The movie could have also been a critique of systems of thinking. Contrast the FBI to the cult and make them complex. Such is the case with Paul Thomas Anderson’s The Master, where the exaggerated contrast between culture with Philip Seymour Hoffman and nature with Joaquin Phoenix was enough to give us pause.
The movie could have also gone into slapstick insanity like that of Hot Fuzz or conspiracy humor like Burn After Reading, where deaths occur without rhyme or reason. I thought after Jon Hamm’s death this was a total possibility, but many characters are not given enough information of the hotel or the interrelationships to do such a thing.
So instead of lamenting for what the movie could have been, we should spend some time critiquing what is there.
Firstly, we have several disparate stories that do not quite collide well. The recording of a famous politician does not lead to any place but a fire, as the entire idea of the hotel and what it is and what it is trying to do literally goes up in flames.
The Malibu Massacre is a story shown repeatedly at the front desk television. It was most likely carried out by Rosie, has the two ladies on the run with Hemsworth hot on their heels. The cult story intercepts the original either due to lack of confidence with the hotel material, or because the desire for some Tarantino style tension was more important. The end result, with Jeff Bridges’s character breaking the tension into a fight is a disastrous scene. The dialogue does not have the strength of Tarantino’s writing to carry anything but indifference. The fight scene not only carries on for too long, which makes it difficult to release that tension, but it also does what I would assume to be always a bad idea, which is to have a flashback in the middle of a climax. Lewis Pullman’s character is apparently a crack shot, a well-trained soldier who saw time in Vietnam. As such he is easily capable of disposing of the bad guys, though a little naive when it comes to terrifying young girls.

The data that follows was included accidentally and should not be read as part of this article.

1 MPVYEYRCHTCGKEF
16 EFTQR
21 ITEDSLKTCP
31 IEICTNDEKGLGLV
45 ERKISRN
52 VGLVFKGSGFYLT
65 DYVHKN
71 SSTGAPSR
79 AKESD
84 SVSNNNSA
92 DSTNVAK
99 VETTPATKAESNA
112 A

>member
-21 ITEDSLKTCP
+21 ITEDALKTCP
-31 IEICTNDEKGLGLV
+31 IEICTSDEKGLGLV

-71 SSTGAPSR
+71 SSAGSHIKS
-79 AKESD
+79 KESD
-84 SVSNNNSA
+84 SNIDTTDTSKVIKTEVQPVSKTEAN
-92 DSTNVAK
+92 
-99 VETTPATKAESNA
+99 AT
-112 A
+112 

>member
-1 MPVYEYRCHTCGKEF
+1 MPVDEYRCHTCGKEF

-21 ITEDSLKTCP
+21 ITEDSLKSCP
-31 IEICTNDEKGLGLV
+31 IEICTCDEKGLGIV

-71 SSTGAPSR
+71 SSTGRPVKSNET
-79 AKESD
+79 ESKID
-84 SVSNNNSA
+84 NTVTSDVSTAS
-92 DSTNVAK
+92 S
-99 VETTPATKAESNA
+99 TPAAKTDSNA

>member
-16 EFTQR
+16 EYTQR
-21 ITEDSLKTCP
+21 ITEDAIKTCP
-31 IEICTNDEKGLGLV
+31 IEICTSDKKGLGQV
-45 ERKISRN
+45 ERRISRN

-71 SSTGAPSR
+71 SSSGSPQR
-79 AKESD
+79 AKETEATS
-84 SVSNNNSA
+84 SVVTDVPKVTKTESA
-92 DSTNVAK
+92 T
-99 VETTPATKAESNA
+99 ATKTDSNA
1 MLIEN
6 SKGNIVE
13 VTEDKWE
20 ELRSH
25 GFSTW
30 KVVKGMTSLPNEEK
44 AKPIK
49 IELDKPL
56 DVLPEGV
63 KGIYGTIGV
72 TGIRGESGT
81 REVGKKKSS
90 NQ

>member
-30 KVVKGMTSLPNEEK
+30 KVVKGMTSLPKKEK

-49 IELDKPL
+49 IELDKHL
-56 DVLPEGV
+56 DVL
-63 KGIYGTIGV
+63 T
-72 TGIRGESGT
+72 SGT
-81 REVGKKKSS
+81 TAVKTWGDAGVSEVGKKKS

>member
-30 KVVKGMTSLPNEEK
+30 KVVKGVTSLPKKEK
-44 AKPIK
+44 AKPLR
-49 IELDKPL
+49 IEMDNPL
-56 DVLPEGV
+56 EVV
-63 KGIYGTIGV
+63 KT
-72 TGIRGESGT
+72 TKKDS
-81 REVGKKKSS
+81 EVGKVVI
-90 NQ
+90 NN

The end result is a satisfying actionable conclusion, but any of these moments, when thought about for longer than the duration of the movie, leads to a lot of problems.
So while the overall direction of the story has problems, the enacting of the story has complications too.